Posts Tagged ‘victoriana’

I will be constructing a circa 1869 visiting gown with a velvet jacket for outerwear.

For the gown, I have some green and gold plaid silk. It’s pretty exciting, and I have lots of it. I plan on making an impressive skirt without an apron, scalloped at the hem line with some pleating showing below the scallops on the base skirt underneath. The bodice for the dress I am thinking will be high necked, simple, well cut and possibly belted. I may use the plaid for accent pieces on the bodice, but otherwise the bodice will be made on green silk.

Fur trimmed coat. My intention is to keep it shorter in the front than this russet beauty.

The coat will be velvet and will have a bustle/pouf portion with some side panels. I purchased a set of wild Canadian mink cuffs with a thick matching collar to attach to the jacket. I may trim the jacket with silk ribbon or fringe.

The pièce de résistance will be the full plaid silk skirt, though I am thinking that the wild mink will be a show-stopper as well. Since two of the last three bustle gowns I made employed plaid, it would be safe to say I like plaid and bustles juxtaposed. Tissot would empathize with the bustle and plaid fascination, and all of the competing pattern and lines therein. Plaid is such hardworking stuff that provides humor and surprise, though very easy to work with because of the whole grid design. Perhaps Tissot would agree.

My goal for the next gown is to do a magnificent job with the tailoring. I was less enthusiastic about the tailoring of previous bustles. I am going to correct that this time around. I have some drawings and will be starting a mock up as soon as I dig out my bolt of muslin not in storage. Most of my patterns are indignantly stored away in a rubbermaid container in an unheated storage unit far away (poor patterns!), so I’ll drafting from scratch. Fun, fun, fun!


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Since, we’re on the subject and all that, here is a little poem (J.H. Gray, “The Girls that are Wanted,” 1880 circa) that I got on Facebook via Roba da Vittoriani (beautiful photo included, no clue how it relates):

The girls that are wanted are good girls

Good from the heart to the lips

Pure as the lily is white and pure

From its heart to its sweet leaf tips.

The girls that are wanted are girls with hearts

They are wanted for mothers and wives

Wanted to cradle in loving arms

The strongest and frailest lives.

The clever, the witty, the brilliant girl

There are few who can understand

But, oh! For the wise, loving home girls

There’s a constant, steady demand.

What strikes me the most about this poem is the last line: that the home-loving woman is in “steady demand.” One can recall my discussion in a previous post regarding the docility of Victorian era women. In the Victorian era, a woman’s career was at home as this was the way the economy was structured.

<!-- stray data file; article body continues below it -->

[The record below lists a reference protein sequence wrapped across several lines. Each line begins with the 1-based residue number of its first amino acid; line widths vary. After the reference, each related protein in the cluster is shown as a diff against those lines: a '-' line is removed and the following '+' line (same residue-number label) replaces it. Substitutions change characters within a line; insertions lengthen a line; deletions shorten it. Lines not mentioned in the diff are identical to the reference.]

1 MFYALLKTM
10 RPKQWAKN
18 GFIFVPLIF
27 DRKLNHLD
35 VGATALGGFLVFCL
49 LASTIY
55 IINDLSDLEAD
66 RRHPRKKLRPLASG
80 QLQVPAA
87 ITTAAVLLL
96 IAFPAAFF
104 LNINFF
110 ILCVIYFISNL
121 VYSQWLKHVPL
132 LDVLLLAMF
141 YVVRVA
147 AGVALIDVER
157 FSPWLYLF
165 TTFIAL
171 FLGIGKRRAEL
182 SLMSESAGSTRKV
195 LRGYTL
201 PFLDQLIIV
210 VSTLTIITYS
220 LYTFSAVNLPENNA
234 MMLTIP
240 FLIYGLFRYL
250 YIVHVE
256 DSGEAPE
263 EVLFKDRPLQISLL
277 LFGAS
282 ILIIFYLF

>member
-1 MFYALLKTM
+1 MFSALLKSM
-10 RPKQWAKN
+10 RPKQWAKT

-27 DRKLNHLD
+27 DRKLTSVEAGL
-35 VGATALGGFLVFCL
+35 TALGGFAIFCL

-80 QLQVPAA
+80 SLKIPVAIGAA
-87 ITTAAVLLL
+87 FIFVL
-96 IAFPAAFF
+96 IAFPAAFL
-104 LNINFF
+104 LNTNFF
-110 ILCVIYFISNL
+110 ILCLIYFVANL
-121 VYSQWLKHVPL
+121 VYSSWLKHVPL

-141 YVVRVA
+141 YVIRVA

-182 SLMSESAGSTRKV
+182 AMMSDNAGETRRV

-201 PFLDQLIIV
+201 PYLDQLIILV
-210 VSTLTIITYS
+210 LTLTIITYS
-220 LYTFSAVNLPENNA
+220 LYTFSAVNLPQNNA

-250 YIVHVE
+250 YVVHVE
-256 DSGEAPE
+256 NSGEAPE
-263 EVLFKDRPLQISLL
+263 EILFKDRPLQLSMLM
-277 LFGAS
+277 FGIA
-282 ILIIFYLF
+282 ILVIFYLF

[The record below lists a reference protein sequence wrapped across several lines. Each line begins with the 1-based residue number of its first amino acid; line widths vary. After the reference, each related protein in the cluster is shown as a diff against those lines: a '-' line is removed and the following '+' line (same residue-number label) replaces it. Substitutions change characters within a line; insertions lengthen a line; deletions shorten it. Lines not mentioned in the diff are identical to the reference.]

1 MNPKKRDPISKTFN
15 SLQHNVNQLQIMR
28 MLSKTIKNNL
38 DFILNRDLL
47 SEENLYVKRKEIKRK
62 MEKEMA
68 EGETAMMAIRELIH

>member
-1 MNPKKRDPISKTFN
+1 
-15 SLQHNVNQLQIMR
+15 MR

Now in this modern article it is stated that women are having a harder time getting back to work then men. Here, today, is an example of a situation in which there are probably many “witty” women who are not in demand, and who are finding themselves frustrated and anxious at home. They are potentially in circumstances where their male partners and friends are returning to work. Women of the US didn’t decide one day they wanted to return to being Victorian-style domestic goddesses, but cultural and economic pressures dictated that they may want to curb their “wit,” even if only for a limited duration.

Current unemployment statistics do not necessarily reveal how many women have decided to have a baby but not return to work. These numbers are harder to find (though I’m sure a clever statistician with the right statistics could deduce the extent of the phenomanon). The statistics in the above article may be a reflection of such a trend. I recall a slate article read not so long ago that was highly encouraging for new moms such as myself: here was a “mommy track” Harvard Law graduate – a witty and brilliant girl – who found herself with less of a career than she expected. Her brilliance and accomplishments were sidelined and her expensive degree became more of a status symbol than a source of income. Naturally, if she had a less illustrious education, her mommy track status would be on a significantly lower level, so it’s not entirely worthless. But expensive educations do cause debt. I am pretty sure she is in good and numerous company.

Should this current trend continue (and it may not), one can expect college degrees granted to women may decline, and enrollment in colleges could also suffer as a result. There would be less incentive for a middle class woman to gain a college degree, as men would be apprehensive about taking on their debt. The “wise, home-loving girl” would look far more attractive if it became the norm for women to not return to work.

I recall a Harvard historian who recently stated something to the effect that Regency England hardly expected Victorian prudery and structure to be right around the corner. All of those relatively liberated women in their high-waisted gowns expected that the Georgian public acceptance of lovers, illegitimate children, emancipated, intelligent women, and sheer ball gowns would not grind to a screeching halt when faced with an era headed by an 18-year-old inexperienced Queen.

In any case, our culture and resources will set the demand, and none of this changes my desire to make another bustle gown. I love visiting the past, but the present is always way more exciting because we don’t know where it will go.

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